Flashmag Digizine Edition Issue 107 July 2020 - Page 88

...............88............

For example, the author of Gomorra tells the story of the corruption of an Italian judge with a work by Botticelli. Prized by mafia, works of art ensure a certain social prestige at the same time as a certain economic gain.

In this regard, the Camorra specialist, Marcello Ravveduto, explains: "Mafiosis do not like beauty, but appearances. They belong to the oligarchy of the rich and want to adopt their codes [The works of art have] first been the expression of social power before being, more recently, that of economic power ” . Massimo Carminati, nicknamed "the Last King of Rome", owned more than a hundred works including Picasso, Guttoso, Pollock and Warhol. Behind this art trafficking , a fine organization is being established. From looters of ancient relics known as "tombaroli" to art dealers and restorers of works of art, the works pass through different hands before often ending up far from their country of origin. Thus, an antique vase unearthed by an Italian peasant in exchange for a pig ended up in the window of an art gallery in Switzerland.

To generate ever more money (an estimated turnover of around 10 billion dollars for this traffic) the mafia do not hesitate to operate real burglaries in the largest museums. Thus, as Olivier Tosseri reports in his article "When the Mafia takes control of works of art", in November 2015 works by Rubens, Tintoretto and Bellini worth 15 billion euros in total were stolen from the Verona museum and ended up in Ukraine. Globalization and the intense flow of goods make it all the more complicated today to track down works and it is estimated that 90% of the stolen works have never been found.

The illicit trade of cultural property, attracts the attention of organized criminal groups. Also, the operation "Pandora" 53 is an evidence that law enforcement agencies are trying to fight back. Launched jointly by Spain and Cyprus in November 2016, this police operation required the involvement of the authorities of 18 European countries.

Aiming at a network of illicit trafficking in cultural property mainly coming from conflict zones, Operation Pandora led to the arrest of 75 peoples and the seizure of more than 3,000 cultural objects. This example shows that organized crime networks include not only thieves and criminals but also corrupt officials and art market professionals, who facilitate the laundering of these objects.

Another interesting case concerns the theft of two paintings from the Van Gogh Museum in Amsterdam. Stolen in 2002, these works were found in September 2016 near Naples, in a house belonging to a drug lord linked to the Camorra. It was when investigating the cocaine trafficking carried out by this mafia clan that the police were informed that the Camorra was probably in possession of the paintings. This case demonstrates that illicit trafficking in cultural property can go hand in hand with other illegal trades, as organized crime groups tend to diversify the "portfolio" of their activities.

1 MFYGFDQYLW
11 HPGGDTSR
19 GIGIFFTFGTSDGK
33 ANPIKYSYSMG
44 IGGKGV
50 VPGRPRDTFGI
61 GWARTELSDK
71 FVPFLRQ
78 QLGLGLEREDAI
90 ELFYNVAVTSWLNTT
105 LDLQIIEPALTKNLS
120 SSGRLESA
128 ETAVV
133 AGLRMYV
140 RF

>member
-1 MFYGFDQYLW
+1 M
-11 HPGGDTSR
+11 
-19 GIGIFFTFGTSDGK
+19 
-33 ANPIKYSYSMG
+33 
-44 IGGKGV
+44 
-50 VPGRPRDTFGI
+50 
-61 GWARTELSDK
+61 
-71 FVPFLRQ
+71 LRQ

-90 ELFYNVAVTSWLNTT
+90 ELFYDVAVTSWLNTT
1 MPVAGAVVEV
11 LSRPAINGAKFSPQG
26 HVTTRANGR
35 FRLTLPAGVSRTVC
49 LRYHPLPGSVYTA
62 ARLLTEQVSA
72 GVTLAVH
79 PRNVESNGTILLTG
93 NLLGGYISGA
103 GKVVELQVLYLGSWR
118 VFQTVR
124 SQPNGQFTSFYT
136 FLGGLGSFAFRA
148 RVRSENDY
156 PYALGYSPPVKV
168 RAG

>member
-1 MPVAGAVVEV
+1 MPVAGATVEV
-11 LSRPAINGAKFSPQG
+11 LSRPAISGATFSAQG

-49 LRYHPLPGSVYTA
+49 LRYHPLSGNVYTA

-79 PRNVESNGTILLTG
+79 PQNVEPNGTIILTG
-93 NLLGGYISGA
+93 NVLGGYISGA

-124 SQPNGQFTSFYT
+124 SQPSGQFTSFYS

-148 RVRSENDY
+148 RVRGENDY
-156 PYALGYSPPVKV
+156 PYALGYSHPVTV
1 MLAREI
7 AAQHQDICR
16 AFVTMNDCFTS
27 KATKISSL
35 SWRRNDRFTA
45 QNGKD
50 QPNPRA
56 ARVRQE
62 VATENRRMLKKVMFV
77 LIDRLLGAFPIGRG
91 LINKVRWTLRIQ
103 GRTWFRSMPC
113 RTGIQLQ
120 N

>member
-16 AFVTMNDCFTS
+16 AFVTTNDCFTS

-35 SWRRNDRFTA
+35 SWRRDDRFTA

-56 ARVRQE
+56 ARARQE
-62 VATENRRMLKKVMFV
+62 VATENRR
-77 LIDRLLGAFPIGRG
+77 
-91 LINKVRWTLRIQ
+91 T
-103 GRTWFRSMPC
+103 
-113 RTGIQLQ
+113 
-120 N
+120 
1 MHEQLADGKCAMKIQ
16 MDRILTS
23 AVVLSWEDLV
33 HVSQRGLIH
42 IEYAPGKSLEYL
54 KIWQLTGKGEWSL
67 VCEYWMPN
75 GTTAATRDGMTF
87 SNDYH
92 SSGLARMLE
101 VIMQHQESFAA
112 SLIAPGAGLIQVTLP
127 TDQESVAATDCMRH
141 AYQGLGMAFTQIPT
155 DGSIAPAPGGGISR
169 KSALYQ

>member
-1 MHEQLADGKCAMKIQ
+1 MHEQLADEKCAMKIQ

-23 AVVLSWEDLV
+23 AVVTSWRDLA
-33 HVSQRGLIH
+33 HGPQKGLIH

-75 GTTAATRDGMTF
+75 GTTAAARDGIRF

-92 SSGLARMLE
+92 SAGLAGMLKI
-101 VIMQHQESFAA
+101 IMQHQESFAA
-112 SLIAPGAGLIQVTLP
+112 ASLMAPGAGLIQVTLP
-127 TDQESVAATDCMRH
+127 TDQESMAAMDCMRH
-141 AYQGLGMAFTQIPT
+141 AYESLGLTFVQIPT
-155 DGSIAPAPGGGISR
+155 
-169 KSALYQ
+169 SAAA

In France, it is forbidden to import ancient objects from conflict zones since 2016. Some cities like Brussels nevertheless have become hubs of this environment, due to more conciliatory regulations. The authorities try by all means to intercept historical works which are sold on the black market. For this, customs officials are investigating in particular on social networks, favorite platforms of traffickers to get in touch with collectors. This trafficking has become a way for terrorist groups to finance themselves. Traffickers focus primarily on countries where conflicts have just broken out. The ruins are increasing particularly in Libya. If you search in the right place, it is possible to find objects on the street that are then invaluable once put on sale.

If the subject of the trafficking of antiques has appeared on the front of the media scene in recent years, especially due to the activity of Daesh for whom it would be one of the main financial resources, it is very old with particularly complex cogs.

At the height of the conflict, figures reaching several hundred millions of dollars were relayed, based on extrapolations of figures published in a report by The Guardian. Large-scale clandestine excavations at Syrian sites such as Mari and Apamea were presented as evidence of an attack on the Syrian archaeological heritage organized by Daesh. The scope of artifacts that was looted under the aegis of Daesh was intended to be industrial.

However, it is not enough to make a hole to find something there. The scale of the destruction on the sites is in no way proportional to the number of pieces looted. If the information coming from partially destroyed sites is catastrophic because it testifies to the disappearance forever of archaeological contexts hitherto preserved, they do not allow to evaluate the number, the nature the quality and therefore the market value of the plundered material.

Flashmag July 2020 www.flashmag.net